Stray Animals

Stray Animals

PMC taking dogs for sterilisation

PMC taking dogs for sterilisation

PMC van

PMC van

Annual vaccination

Annual vaccination

Catching dogs for sterilisation

Catching dogs for sterilisation

Sterilisation at private clinic

Sterilisation at private clinic

DGPS has a large volunteer group that works with the PMC as well as independently to sterilise and vaccinate street dogs in and around Prabhaag 36. From 2012 till 2016, more than 600 stray dogs have been sterilised.

Adoption camps are also held regularly for stray puppies and kittens to find homes. The animal network around the city has been well knit over the past few years to coordinate efforts on rescue, adoption, sterilisation etc.

The stray dog issue keeps coming up in our conversations with fellow residents of the ward – with dog lovers as well as those who think stray dogs are a nuisance.  Stray dogs are a present in large populations all over India, and our ward is no exception. Stray dogs can be found in areas having exposed garbage and in slums.

Street dogs are almost always harmless. In fact they serve as watchdogs for the lane or society as they bark at suspicious strangers entering the territory at night. They also keep the rat population in control. However there have been occasional cases of aggression towards humans due to which people regard all stray dogs as a ‘menace’.

This problem has to be understood before it can be tackled. Stray dogs get aggressive under two circumstances – when a male is moving in a pack during the mating season and when a female is guarding her pups.

Eliminating these two causes can reduce attacks on humans by dogs.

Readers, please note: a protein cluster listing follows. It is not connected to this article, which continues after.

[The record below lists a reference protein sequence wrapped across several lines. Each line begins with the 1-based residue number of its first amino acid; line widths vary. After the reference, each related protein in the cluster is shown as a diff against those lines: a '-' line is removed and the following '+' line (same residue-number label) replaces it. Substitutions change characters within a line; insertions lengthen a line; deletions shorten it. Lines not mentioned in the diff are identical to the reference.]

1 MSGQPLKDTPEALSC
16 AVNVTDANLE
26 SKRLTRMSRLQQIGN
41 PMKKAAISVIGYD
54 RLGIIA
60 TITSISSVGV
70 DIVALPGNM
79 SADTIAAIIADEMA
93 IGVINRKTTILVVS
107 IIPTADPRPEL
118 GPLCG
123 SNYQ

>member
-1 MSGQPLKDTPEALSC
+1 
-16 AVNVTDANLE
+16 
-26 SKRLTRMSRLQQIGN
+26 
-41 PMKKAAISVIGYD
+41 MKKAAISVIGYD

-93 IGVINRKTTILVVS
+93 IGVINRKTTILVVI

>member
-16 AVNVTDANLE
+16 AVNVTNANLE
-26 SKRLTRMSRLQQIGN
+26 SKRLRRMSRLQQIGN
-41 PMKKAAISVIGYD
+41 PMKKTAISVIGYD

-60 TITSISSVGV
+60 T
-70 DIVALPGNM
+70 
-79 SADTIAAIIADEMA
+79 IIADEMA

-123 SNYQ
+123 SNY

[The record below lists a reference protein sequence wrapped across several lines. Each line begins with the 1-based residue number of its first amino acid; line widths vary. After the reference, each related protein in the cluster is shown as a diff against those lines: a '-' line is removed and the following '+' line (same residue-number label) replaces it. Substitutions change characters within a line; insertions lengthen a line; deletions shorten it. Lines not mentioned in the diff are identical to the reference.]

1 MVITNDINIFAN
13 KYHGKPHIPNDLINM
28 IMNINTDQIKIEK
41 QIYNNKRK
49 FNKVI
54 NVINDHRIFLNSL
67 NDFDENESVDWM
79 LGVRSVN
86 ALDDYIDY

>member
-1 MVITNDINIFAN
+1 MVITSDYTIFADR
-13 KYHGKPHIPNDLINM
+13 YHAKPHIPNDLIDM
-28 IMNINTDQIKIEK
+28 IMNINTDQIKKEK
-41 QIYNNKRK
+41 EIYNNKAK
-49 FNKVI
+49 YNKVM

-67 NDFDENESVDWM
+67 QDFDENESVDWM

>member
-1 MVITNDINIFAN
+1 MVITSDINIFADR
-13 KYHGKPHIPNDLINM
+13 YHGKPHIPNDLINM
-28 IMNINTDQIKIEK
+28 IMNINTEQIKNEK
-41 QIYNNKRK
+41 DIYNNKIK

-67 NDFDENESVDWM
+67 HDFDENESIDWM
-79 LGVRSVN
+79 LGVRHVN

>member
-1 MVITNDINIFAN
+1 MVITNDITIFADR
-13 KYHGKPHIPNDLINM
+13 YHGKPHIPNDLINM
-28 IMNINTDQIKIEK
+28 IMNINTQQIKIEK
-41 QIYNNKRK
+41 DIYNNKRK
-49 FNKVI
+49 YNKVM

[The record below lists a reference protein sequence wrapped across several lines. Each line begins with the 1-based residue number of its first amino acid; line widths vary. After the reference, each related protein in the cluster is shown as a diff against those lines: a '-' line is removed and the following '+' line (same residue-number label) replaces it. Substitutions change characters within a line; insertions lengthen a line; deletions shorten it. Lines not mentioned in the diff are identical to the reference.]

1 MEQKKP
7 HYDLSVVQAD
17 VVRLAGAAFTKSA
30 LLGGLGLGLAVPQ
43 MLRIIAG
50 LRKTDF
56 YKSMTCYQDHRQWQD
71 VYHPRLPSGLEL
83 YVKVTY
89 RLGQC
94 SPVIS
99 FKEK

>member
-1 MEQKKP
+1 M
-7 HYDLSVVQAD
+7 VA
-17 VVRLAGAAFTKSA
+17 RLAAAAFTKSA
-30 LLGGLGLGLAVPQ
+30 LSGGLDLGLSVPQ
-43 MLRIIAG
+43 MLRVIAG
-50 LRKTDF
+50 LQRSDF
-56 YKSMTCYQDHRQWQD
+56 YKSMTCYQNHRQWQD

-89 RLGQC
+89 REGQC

THERE ARE NO “QUICK FIX SOLUTION” TO STRAY DOGS

There is no “Quick Fix solution” to stray dogs. If there was one, it would have
worked hundreds of years ago, and stray dogs would have become extinct.
Stray dogs breed and live in and around human habitations – wherever there are
people there are dogs.
Efforts to completely rid territories of strays, or ‘throwing away’ or otherwise
harming their young, does not usually have the desired effect. This is primarily
because vacated territories which are vacuums are always taken up by other
dogs – there are too many of them. This cycle continues and the only way to stop
it to “domesticate” the dogs that are already present in your area and get them
sterilized and vaccinated. These dogs will guard your area from other dogs
which may be rabid or unsterilised.

RATIONAL SCIENTIFIC SOLUTION

A rational, scientific, but slower solution to the problem of stray dogs has been
recommended by the World Health Organization (W.H.O.), and has been
demonstrated to be the only effective solution.

The W.H.O. recommends systematic sterilization, vaccination and community level adoption of dogs for effectively reducing dog population and aggression in dogs, and eliminating the risk of rabies.

Relocating stray dogs is not recommended. Dogs are released back in the areas they
were picked up from, because they guard their territories and prevent other (possibly un-sterilized, un-vaccinated) dogs from coming in. This also serves to keep the dog population in a community in check.

Please remember dogs do not usually bite without provocation.
Dogs may bite when,
• they perceive aggression on your part, such as a raised stick, or bending to pick a
stone,
• if you try to touch/catch them,
• in a bid to protect their owner’s, or their own territory, or their food/source of
food,
• mothers may bite to protect their young ones.

Simple tips for those who fear dogs.
Be calm and confident in the presence of dogs
Do not run when you see a stray dog, or walk too fast. Do not stare at them. Just let
them be – they’ll let you be.
World wide statistics reveal that pet dogs are far more prone to biting than are strays.
Dogs are classified as companion animals. They are usually friendly to humans, and
are almost always more scared of you than you are of them.

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